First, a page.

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Electronegativity is a measure of an atom's ability to attract shared electrons to itself. On the periodic table, electronegativity generally increases as you move from left to right across a period and decreases as you move down a group. As a result, the most electronegative elements are found on the top right of the periodic table, while the least electronegative elements are found on the bottom left. Created by Sal Khan.

Video transcript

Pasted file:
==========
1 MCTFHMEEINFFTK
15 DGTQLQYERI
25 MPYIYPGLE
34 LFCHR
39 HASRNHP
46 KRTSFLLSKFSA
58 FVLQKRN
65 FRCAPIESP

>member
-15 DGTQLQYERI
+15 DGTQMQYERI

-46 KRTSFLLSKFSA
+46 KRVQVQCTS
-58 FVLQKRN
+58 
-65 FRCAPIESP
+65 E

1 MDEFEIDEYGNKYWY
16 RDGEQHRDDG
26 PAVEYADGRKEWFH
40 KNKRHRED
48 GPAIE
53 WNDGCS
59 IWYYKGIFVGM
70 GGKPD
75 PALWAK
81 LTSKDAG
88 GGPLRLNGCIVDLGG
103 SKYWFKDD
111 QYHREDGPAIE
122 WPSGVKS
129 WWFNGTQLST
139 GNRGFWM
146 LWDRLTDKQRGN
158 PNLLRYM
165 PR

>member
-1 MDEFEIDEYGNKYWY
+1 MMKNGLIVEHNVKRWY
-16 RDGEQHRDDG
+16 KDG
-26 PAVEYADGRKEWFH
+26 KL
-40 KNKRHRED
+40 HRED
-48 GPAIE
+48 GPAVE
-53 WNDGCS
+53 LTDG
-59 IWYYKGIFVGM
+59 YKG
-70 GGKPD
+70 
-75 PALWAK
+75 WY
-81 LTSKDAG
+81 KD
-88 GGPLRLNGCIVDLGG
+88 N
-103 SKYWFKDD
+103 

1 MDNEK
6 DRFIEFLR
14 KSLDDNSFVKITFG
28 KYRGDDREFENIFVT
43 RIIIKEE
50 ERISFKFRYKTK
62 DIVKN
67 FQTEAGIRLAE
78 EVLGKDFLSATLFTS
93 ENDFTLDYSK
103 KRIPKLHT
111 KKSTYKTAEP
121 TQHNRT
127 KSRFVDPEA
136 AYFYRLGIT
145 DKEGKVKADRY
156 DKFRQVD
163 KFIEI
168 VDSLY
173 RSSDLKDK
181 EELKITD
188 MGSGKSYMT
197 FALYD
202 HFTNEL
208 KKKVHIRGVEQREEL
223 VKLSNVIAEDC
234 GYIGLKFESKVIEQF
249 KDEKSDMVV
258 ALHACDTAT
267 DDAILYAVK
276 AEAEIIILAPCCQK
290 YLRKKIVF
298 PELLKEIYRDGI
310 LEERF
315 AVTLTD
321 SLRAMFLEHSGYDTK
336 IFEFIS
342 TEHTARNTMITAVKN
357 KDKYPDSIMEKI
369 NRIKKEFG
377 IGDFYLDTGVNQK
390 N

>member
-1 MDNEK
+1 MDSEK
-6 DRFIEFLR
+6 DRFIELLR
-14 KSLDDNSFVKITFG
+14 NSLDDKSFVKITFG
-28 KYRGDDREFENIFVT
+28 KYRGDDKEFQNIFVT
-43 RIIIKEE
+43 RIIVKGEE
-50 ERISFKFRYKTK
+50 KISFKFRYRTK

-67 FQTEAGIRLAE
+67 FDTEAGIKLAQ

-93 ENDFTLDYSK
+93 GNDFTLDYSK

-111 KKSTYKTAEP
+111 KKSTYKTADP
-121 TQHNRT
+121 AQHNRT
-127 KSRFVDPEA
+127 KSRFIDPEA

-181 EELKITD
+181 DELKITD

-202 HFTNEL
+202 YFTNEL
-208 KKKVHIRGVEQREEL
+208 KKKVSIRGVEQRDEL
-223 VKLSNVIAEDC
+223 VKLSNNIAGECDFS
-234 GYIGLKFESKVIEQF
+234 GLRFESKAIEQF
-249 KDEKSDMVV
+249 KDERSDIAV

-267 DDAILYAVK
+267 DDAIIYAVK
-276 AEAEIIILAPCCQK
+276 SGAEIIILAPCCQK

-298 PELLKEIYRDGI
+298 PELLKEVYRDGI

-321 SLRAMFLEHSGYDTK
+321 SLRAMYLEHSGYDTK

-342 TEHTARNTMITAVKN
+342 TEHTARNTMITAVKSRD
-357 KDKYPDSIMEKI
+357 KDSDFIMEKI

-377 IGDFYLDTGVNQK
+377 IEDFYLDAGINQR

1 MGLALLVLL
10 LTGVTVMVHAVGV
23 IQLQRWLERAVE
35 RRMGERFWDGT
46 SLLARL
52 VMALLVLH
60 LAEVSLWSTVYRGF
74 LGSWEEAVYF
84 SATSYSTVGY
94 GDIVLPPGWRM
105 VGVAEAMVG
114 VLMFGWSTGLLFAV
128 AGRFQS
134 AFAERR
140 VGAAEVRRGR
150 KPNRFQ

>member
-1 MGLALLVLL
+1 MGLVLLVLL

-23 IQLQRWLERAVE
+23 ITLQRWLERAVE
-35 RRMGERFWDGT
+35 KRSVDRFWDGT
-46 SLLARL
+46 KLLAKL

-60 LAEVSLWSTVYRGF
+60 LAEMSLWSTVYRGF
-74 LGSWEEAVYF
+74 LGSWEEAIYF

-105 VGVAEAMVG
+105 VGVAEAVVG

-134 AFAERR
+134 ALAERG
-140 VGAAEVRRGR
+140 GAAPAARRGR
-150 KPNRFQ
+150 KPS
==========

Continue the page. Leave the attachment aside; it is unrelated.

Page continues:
Voiceover: What I want to talk about in this video are the notions of Electronegativity, electro, negati, negativity, and a closely, and a closely related idea of Electron Affinity, electron affinity. And they're so closely related that in general, if something has a high electronegativity, they have a high electron affinity, but what does this mean? Well, electron affinity is how much does that atom attract electrons, how much does it like electrons? Does it want, does it maybe want more electrons? Electronegativity is a little bit more specific. It's when that atom is part of a covalent bond, when it is sharing electrons with another atom, how likely is it or how badly does it want to hog the electrons in that covalent bond? Now what do I mean by hogging electrons? So let me make, let me write this down. So how badly wants to hog, and this is an informal definition clearly, hog electrons, keep the electrons, to spend more of their time closer to them then to the other party in the covalent bond. And this is how, how much they like electrons, or how much affinity they have towards electrons. So how much they want electrons. And you can see that these are very, these are very related notions. This is within the context of a covalent bond, how much electron affinity is there? Well this, you can think of it as a slightly broader notion, but these two trends go absolutely in line with each other. And to think about, to just think about electronegativity makes it a little bit more tangible. Let's think about one of the most famous sets of covalent bonds, and that's what you see in a water molecule. Water, as you probably know, is H two O, you have an oxygen atom, and you have two hydrogens. Each of the hydrogen's have one valence electron, and the oxygen has, we see here, at it's outermost shell, it has one, two, three, four, five, six valence electrons. One, two, three, four, five, six valence electrons. And so you can imagine, hydrogen would be happy if it was able to somehow pretend like it had another electron then it would have an electron configuration a stable, first shell that only requires two electrons, the rest of them require eight, hydrogen would feel, hey I'm stable like helium if it could get another electron. And oxygen would feel, hey I'm stable like neon if I could get two more electrons. And so what happens is they share each other's electrons. This, this electron can be shared in conjunction with this electron for this hydrogen. So that hydrogen can kind of feel like it's using both and it gets more stable, it stabilizes the outer shell, or it stabilizes the hydrogen. And likewise, that electron could be, can be shared with the hydrogen, and the hydrogen can kind of feel more like helium. And then this oxygen can feel like it's a quid pro quo, it's getting something in exchange for something else. It's getting the electron, an electron, it's sharing an electron from each of these hydrogens, and so it can feel like it's, that it stabilizes it, similar to a, similar to a neon. But when you have these covalent bonds, only in the case where they are equally electronegative would you have a case where maybe they're sharing, and even there what happens in the rest of the molecule might matter, but when you have something like this, where you have oxygen and hydrogen, they don't have the same electronegativity. Oxygen likes to hog electrons more than hydrogen does. And so these electrons are not gonna spend an even amount of time. Here I did it kind of just drawing these, you know, these valence electrons as these dots. But as we know, the electrons are in this kind of blur around, around the, around the actual nuclei, around the atoms that make up the atoms. And so, in this type of a covalent bond, the electrons, the two electrons that this bond represents, are going to spend more time around the oxygen then they are going to spend around the hydrogen. And these, these two electrons are gonna spend more time around the oxygen, then are going to spend around the hydrogen. And we know that because oxygen is more electronegative, and we'll talk about the trends in a second. This is a really important idea in chemistry, and especially later on as you study organic chemistry. Because, because we know that oxygen is more electronegative, and the electrons spend more time around oxygen then around hydrogen, it creates a partial negative charge on this side, and partial positive charges on this side right over here, which is why water has many of the properties that it does, and we go into much more in depth in that in other videos. And also when you study organic chemistry, a lot of the likely reactions that are going to happen can be predicted, or a lot of the likely molecules that form can be predicted based on elecronegativity. And especially when you start going into oxidation numbers and things like that, electronegativity will tell you a lot. So now that we know what electronegativity is, let's think a little bit about what is, as we go through, as we start, as we go through, as we go through a period, as say as we start in group one, and we go to group, and as we go all the way all the way to, let's say the halogens, all the way up to the yellow column right over here, what do you think is going to be the trend for electronegativity? And once again, one way to think about it is to think about the extremes. Think about sodium, and think about chlorine, and I encourage you to pause the video and think about that. Assuming you've had a go at it, and it's in some ways the same idea, or it's a similar idea as ionization energy. Something like sodium has only one electron in it's outer most shell. It'd be hard for it to complete that shell, and so to get to a stable state it's much easier for it to give away that one electron that it has, so it can get to a stable configuration like neon. So this one really wants to give away an electron. And we saw in the video on ionization energy, that's why this has a low ionization energy, it doesn't take much energy, in a gaseous state, to remove an electron from sodium. But chlorine is the opposite. It's only one away from completing it's shell. The last thing it wants to do is give away electron, it wants an electron really, really, really, really badly so it can get to a configuration of argon, so it can complete its third shell. So the logic here is that sodium wouldn't mind giving away an electron, while chlorine really would love an electron. So chlorine is more likely to hog electrons, while sodium is very unlikely to hog electrons. So this trend right here, when you go from the left to the right, your electronegativity, let me write this, your getting more electronegative. More electro, electronegative, as you, as you go to the right. Now what do you think the trend is going to be as you go down, as you go down in a group? What do you think the trend is going to be as you go down? Well I'll give you a hint. Think about, think about atomic radii, and given that, pause the video and think about what do you think the trend is? Are we gonna get more or less electronegative as we move down? So once again I'm assuming you've given a go at it, so as we know, from the video on atomic radii, our atom is getting larger, and larger, and larger, as we add more and more and more shells. And so cesium has one electron in it's outer most shell, in the sixth shell, while, say, lithium has one electron. Everything here, all the group one elements, have one electron in it's outer most shell, but that fifty fifth electron, that one electron in the outer most shell in cesium, is a lot further away then the outer most electron in lithium or in hydrogen. And so because of that, it's, well one, there's more interference between that electron and the nucleus from all the other electrons in between them, and also it's just further away, so it's easier to kind of grab it off. So cesium is very likely to give up, it's very likely to give up electrons. It's much more likely to give up electrons than hydrogen. So, as you go down a given group, you're becoming less, less electronegative, electronegative. So what, what are, based on this, what are going to be the most electronegative of all the atoms? Well they're going to be the ones that are in the top and the right of the periodic table, they're going to be these right over here. These are going to be the most electronegative, Sometimes we don't think as much about the noble gases because they aren't, they aren't really that reactive, they don't even form covalent bond, because they're just happy. While these characters up here, they sometimes will form covalent bonds, and when they do, they really like to hog those electrons. Now what are the least electronegative, sometimes called very electropositive? Well these things down here in the bottom left. These, over here, they have only, you know in the case of cesium, they have one electron to give away that would take them to a stable state like, like xenon, or in the case of these group two elements they might have to give away two, but it's much easier to give away two then to gain a whole bunch of them. And they're big, they're big atoms. So those outer most electrons are getting less attracted to the positive nucleus. So the trend in the periodic table as you go from the bottom left, to the top right, you're getting more, more electro, electronegative.